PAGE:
Takeda gets a win for its Wave1 pipeline, as Exkivity nabs FDA approval
Takeda has had a run of bad luck with its Wave1 pipeline of new drug candidates of late, but can now celebrate a vestry after getting FDA approval for first-in-class lung cancer therapy Exkivity.
The US regulator has cleared the tyrosine kinase inhibitor (TKI) as a second-line treatment for locally advanced or metastatic non-small-cell lung cancer (NSCLC) patients whose tumours have EGFR exon20 insertion mutations, after first-line chemotherapy.
Takeda said that Exkivity (mobocertinib) is the first oral therapy specifically designed for people with this type of lung cancer.
Another drug targeting the mutation – Johnson & Johnson’s Rybrevant (amivantamab) – was approved by the FDA in May but has to be administered by intravenous infusion.
There are several EGFR-targeting TKIs already on the market for NSCLC – including AstraZeneca’s Tagrisso (osimertinib) and Roche’s Tarceva (erlotinib) – but none are specifically approved to treat exon 20 insertions, giving Exkivity an opportunity to carve out its own niche.
Exon 20 insertions are seen in about 10% of patients who present with EGFR mutations, and 2% of NSCLC patients overall. Alongside the approval for Takeda’s drug, the FDA has also green-lighted a companion diagnostic for exon 20 insertions developed by Thermo Fisher Scientific.
The accelerated FDA approval is based on the results of phase 1/2 data which showed that treatment with Exkivity shrank tumours in 28% of patients, and prevented the cancer from progressing for a median of seven months.
“EGFR Exon 20 insertion+ NSCLC is an underserved cancer that we have been unable to target effectively with traditional EGFR TKIs,” said Pasi Jänne of Dana Farber Cancer Institute, who was involved in the clinical trials of the drug.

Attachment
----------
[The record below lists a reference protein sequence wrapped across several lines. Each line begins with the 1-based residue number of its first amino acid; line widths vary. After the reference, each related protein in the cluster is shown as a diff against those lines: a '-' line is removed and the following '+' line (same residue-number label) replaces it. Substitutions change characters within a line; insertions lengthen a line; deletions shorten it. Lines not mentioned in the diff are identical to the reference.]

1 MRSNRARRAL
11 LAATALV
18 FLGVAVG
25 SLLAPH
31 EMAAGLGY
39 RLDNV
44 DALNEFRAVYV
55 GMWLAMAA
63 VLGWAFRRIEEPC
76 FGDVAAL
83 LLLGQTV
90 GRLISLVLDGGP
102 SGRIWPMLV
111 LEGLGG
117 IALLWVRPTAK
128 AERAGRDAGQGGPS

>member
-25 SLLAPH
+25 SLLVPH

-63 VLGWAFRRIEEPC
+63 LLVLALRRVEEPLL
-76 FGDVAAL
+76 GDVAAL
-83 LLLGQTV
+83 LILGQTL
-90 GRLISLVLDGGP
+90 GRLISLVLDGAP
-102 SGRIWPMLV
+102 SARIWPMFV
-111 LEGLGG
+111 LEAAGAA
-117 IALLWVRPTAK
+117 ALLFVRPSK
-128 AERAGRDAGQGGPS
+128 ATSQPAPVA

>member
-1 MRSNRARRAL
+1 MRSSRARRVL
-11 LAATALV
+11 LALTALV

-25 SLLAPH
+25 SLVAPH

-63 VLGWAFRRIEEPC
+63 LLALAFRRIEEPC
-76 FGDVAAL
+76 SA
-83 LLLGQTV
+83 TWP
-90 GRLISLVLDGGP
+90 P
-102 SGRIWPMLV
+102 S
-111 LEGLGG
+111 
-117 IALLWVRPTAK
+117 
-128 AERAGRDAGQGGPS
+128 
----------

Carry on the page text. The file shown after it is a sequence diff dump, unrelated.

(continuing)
Exkivity is a key part of Takeda’s Wave1 pipeline, a clutch of new therapies that have the potential to be approved by fiscal year 2024 that it has said could generate $10 billion in combined peak sales.
The approval comes shortly after Takeda revealed that its NEDD8-activating enzyme inhibitor pevonedistat fluffed its lines in a phase 3 trial in myelodysplastic syndromes and acute myeloid leukaemia (AML), denting the programme’s prospects.
Meanwhile, in July the FDA missed its review deadline for Takeda’s Eohilia (budesonide oral suspension) treatment for the inflammatory disease eosinophilic oesophagitis, while the EMA extended the review period for TAK-003, its live attenuated tetravalent vaccine for prevention of dengue disease.
Near-term attention now shifts to maribavir for cytomegalovirus infections in transplant patients, which is due to be discussed at an FDA advisory committee meeting on 7 October.
Takeda has previously said that Exkivity could make up to $600 million in peak sales, if it also gets approved for first-line exon20-positive NSCLC, with blockbuster potential for maribavir.
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